Government bureaucracies across the globe have become
increasingly attuned in recent years to cultural diversity within
their populations. Using culture as a category to process people
and dispense services, however, can create its own problems and
unintended consequences. In No Family Is an Island, a
comparative ethnography of Samoan migrants living in the United
States and New Zealand, Ilana Gershon investigates how and when the
categories "cultural" and "acultural" become relevant for Samoans
as they encounter cultural differences in churches, ritual
exchanges, welfare offices, and community-based organizations.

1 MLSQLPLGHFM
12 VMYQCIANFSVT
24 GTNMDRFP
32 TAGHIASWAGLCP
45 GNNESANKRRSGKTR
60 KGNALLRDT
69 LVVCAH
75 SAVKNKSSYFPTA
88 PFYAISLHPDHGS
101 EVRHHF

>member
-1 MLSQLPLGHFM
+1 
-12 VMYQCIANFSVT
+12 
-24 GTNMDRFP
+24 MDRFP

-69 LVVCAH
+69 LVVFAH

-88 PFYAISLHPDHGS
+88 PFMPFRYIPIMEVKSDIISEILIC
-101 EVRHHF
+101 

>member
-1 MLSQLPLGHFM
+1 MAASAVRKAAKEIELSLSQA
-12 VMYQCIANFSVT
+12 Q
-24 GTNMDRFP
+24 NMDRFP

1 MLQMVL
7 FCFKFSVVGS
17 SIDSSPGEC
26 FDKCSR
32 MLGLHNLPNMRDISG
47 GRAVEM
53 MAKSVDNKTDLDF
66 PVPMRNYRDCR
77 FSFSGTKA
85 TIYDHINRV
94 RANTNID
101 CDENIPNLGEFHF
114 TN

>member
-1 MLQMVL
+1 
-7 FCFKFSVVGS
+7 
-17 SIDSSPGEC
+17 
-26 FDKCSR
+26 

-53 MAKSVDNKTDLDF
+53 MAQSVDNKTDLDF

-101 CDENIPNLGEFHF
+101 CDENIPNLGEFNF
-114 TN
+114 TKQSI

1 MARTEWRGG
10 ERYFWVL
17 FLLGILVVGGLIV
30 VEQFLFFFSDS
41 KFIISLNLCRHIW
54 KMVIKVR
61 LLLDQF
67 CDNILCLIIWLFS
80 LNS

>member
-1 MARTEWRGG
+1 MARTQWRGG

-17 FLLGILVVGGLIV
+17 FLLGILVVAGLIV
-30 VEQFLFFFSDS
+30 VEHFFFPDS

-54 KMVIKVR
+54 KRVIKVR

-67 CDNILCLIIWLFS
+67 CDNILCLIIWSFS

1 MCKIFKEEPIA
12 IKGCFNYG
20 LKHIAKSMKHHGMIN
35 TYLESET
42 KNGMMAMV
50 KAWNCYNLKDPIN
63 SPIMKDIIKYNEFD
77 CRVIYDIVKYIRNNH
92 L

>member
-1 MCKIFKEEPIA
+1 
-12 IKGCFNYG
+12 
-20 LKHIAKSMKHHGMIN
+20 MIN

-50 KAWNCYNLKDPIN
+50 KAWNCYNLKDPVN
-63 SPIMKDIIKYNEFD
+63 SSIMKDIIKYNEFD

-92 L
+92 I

In both New Zealand and the United States, Samoan migrants are
minor minorities in an ethnic constellation dominated by other
minority groups. As a result, they often find themselves in
contexts where the challenge is not to establish the terms of the
debate but to rewrite them. To navigate complicated and often
unyielding bureaucracies, they must become skilled in what Gershon
calls "reflexive engagement" with the multiple social orders they
inhabit. Those who are successful are able to parlay their own
cultural expertise (their "Samoanness") into an ability to subtly
alter the institutions with which they interact in their everyday
lives. Just as the "cultural" is sometimes constrained by the
forces exerted by acultural institutions, so too can migrant
culture reshape the bureaucracies of their new countries.
Theoretically sophisticated yet highly readable, No Family Is
an Island contributes significantly to our understanding of
the modern immigrant experience of making homes abroad.
Table of Contents
You are viewing the table of contents
You do not have access to this
on JSTOR. Try logging in through your institution for access.